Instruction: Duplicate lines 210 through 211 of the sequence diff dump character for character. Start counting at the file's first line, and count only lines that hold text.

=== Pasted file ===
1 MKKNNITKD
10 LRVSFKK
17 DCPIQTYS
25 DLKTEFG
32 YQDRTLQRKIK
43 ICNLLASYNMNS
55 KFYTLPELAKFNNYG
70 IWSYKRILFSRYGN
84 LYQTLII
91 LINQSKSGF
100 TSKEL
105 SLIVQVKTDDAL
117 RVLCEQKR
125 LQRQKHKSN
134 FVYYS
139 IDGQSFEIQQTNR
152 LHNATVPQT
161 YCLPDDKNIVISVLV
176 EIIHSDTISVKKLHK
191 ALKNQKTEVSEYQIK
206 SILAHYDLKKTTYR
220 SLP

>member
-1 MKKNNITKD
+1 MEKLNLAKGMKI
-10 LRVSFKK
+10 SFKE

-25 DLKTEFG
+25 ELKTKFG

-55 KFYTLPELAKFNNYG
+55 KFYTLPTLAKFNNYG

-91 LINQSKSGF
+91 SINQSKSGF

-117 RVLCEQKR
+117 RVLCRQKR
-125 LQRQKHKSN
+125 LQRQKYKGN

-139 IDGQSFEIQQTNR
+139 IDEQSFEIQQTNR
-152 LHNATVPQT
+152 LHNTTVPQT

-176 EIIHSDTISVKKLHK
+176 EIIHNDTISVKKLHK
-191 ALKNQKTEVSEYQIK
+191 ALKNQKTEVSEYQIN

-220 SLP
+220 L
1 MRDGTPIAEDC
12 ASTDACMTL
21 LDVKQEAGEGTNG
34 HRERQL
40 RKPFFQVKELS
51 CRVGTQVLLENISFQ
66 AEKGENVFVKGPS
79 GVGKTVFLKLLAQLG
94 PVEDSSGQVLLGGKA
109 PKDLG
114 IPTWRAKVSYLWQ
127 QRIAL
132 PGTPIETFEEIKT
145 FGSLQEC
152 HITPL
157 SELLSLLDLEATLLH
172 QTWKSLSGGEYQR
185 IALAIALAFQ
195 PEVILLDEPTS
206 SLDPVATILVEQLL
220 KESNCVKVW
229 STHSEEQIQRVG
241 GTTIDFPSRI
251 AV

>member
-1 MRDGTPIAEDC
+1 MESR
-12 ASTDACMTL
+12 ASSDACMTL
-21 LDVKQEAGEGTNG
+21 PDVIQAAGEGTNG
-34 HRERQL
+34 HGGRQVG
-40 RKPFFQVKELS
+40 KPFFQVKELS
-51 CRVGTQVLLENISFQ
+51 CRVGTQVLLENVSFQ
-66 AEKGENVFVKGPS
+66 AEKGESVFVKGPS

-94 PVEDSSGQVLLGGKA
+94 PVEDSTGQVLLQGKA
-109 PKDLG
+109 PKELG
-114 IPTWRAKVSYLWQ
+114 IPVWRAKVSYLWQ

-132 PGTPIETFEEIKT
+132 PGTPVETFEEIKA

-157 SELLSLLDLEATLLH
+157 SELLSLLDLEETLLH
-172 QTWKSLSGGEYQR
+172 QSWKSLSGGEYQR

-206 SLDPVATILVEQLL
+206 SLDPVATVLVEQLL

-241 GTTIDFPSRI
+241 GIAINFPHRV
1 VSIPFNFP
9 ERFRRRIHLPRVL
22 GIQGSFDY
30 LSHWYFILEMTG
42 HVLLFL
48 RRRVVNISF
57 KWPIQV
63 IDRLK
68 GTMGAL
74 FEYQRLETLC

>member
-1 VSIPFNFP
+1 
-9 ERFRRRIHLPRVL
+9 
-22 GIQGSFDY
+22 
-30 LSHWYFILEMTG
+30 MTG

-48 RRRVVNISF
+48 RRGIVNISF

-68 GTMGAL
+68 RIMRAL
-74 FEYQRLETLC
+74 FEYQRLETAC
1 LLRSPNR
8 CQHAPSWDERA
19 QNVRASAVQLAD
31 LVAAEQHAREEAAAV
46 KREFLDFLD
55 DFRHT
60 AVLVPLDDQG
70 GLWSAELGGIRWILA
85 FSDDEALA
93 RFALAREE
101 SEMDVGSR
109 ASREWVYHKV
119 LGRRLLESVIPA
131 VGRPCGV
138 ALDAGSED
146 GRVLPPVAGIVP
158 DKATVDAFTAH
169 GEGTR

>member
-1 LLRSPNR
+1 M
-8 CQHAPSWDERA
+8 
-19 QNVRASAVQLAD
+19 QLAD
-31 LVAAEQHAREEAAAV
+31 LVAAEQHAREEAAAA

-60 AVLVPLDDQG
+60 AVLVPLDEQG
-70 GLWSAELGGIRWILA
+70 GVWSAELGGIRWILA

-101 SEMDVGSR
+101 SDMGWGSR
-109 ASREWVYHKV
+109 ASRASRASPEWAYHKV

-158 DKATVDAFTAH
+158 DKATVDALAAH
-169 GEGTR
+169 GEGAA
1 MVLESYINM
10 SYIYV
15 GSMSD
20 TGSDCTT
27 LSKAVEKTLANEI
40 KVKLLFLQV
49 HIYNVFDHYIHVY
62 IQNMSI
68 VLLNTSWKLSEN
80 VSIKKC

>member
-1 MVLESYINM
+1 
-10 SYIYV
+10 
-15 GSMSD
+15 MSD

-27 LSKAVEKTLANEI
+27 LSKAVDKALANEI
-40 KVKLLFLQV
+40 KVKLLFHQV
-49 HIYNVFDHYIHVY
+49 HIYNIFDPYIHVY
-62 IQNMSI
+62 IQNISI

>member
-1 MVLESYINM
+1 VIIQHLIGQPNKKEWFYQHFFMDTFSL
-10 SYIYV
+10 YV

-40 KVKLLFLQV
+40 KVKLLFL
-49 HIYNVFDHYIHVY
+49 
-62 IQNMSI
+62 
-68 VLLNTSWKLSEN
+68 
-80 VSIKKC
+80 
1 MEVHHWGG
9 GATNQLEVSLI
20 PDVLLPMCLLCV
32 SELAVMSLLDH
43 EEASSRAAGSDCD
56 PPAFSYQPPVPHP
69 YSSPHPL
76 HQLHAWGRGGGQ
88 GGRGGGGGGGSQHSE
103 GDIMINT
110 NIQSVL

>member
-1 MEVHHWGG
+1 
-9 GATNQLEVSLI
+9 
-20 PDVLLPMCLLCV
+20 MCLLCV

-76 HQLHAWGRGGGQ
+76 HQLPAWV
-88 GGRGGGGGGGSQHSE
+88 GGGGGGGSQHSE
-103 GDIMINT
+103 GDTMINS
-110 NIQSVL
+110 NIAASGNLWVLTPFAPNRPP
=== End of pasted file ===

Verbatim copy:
32 SELAVMSLLDH
43 EEASSRAAGSDCD